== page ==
Did D.C. need another steak house? No. Is there a demand for steak houses a few blocks from The White House, right off K Street? Absolutely. Should it be a destination for the BYT reader? Actually, yes.
Good steak is good steak. RARE serves fantastic steak, but that’s isn’t very surprising. Most steak houses that cost this much present excellent cuts. So if you’re going for the steak, you won’t be disappointed. But you’re probably not reading this to know if the expensive steak house serves good steak. You’re most likely reading this to know how it fits into the D.C. dining scene and how it might fit into your plans.
RARE is essentially three restaurants. Upstairs is for The White House and K Street crowd. It features the steak house staples like big chairs and big booths and very, very attentive service. If you’re looking for an old school place to take visiting parents or older client, this room should satisfy.
The first floor of RARE is more our speed. It’s not gimmicky (Anyone miss STK?) or trying to target a specific type of diner. It’s just more comfortable. It still features large booths and lots of leather and wood but it also has a good looking bar, a slightly different menu and a very, very good happy hour.
Now that you know what it serves and how it looks, we’re confident letting you know Executive Chef Marc Hennessy and Executive Pastry Chef Jacqueline Suter are putting slight tweaks on classics. And they’re very good tweaks. The best example of this is their garlic and parmesan rolls. Every steak house has rolls or bread. It’s indicative of the type of service and food the restaurant serves. If they stand out, it’s a good sign. If it’s re-heated rolls from a nearby bakery, hopefully you’re not paying. These rolls are a collaboration between the chefs and they’re just great. Some of the best bread we’ve enjoyed in 2017. It’s a very good way to begin a meal at RARE and hints at everything else on the menu.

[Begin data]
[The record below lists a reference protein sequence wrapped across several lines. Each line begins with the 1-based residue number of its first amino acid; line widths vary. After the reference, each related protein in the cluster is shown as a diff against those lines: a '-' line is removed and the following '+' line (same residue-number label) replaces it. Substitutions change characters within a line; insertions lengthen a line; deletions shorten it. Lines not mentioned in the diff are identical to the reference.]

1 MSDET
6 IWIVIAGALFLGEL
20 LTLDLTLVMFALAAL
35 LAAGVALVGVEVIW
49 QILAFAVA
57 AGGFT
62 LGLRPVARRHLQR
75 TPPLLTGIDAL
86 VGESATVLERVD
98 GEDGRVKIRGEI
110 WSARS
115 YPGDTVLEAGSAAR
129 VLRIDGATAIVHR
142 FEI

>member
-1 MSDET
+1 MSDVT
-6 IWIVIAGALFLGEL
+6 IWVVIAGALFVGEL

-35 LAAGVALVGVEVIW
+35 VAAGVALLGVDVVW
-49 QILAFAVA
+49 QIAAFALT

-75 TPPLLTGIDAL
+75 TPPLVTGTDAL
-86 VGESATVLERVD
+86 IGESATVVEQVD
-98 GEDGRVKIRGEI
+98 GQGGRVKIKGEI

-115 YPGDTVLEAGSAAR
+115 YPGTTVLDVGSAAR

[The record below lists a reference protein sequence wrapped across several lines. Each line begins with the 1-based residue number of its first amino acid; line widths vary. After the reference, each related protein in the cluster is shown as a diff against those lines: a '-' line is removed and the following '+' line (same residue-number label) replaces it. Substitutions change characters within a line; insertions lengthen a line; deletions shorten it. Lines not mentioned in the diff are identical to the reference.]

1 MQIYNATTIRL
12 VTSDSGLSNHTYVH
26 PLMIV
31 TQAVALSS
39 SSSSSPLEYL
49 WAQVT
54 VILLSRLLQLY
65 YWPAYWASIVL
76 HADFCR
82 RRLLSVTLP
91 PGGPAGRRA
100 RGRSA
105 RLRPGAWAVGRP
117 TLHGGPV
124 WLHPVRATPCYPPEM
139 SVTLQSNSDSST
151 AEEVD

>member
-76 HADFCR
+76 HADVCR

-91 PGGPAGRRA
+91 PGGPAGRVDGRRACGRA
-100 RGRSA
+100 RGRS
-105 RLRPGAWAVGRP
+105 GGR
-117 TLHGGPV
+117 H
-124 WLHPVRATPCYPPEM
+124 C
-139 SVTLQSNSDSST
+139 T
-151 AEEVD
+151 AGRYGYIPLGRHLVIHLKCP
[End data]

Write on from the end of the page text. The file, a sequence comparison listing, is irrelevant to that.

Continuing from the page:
Once again, the steak is great. No shock there. If you’re not in a red meat mood, the channel bass was more satisfying than a bass should be.
The steam pots are really good for sharing. The $20 Chef’s Pot, featuring that day’s oysters, clams, mussels and whatever other fish goodness is in the kitchen, is actually a good deal in a steak house.
There are the classic steak house sides, spinach, potatoes, mushrooms, etc. Our favorite we tried was the grilled onions. Multiple types of onions in a pretty presentation that pairs well with red meat, it’s yet another slight tweak on a classic.
Executive Pastry Chef Jacqueline Suter’s deserts are just as indulgent as the $48 filet. Similar to the steam pots, they’re good for sharing.
We didn’t think we’d enjoy RARE as much as we did. It’s a steak house. Steak houses are steak houses. But this one does most everything really well. And this one has multiple menus so you’re not stuck ordering just expensive cuts of meat.
We alluded to the very, very good happy hour. Every day from 5 to 7 p.m. you can order $1 oysters, $2 garlic and parmesan rolls, $5 walnut brownies, $8 to $10 Chef’s Pots, $5 beers and signature cocktails and more. That’s a great happy hour. That’s shockingly good happy hour a few blocks from The White House, right off K Street.